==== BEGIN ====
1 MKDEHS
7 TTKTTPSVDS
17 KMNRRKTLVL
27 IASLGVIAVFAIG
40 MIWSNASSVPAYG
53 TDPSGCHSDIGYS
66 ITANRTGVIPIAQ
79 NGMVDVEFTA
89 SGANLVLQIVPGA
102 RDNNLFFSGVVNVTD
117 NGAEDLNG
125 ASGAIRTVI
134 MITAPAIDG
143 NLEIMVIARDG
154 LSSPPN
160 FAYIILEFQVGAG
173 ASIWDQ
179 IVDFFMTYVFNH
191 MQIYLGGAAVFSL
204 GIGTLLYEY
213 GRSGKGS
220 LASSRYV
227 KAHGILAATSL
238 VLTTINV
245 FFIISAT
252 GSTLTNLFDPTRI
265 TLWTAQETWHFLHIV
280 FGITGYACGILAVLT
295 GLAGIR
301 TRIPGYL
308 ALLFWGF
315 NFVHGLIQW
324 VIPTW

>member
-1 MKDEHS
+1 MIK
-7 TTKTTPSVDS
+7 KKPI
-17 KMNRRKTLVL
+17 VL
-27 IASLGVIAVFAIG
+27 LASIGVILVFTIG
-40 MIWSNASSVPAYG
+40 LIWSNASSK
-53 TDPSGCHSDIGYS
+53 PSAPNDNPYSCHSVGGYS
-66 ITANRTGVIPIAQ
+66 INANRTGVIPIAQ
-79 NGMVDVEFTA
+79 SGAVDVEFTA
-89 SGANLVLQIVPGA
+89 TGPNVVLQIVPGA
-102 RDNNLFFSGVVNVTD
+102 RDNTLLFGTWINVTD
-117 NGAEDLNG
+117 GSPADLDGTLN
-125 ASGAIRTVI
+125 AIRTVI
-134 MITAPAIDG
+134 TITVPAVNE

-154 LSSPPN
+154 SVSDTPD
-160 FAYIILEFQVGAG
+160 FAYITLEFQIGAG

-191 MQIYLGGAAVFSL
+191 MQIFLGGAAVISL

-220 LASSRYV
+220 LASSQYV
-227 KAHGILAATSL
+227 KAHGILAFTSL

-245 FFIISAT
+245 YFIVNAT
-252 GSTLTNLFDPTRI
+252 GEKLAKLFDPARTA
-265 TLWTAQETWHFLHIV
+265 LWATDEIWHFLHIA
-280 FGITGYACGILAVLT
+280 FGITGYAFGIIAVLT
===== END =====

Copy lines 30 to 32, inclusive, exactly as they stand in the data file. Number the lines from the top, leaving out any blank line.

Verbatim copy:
301 TRIPGYL
308 ALLFWGF
315 NFVHGLIQW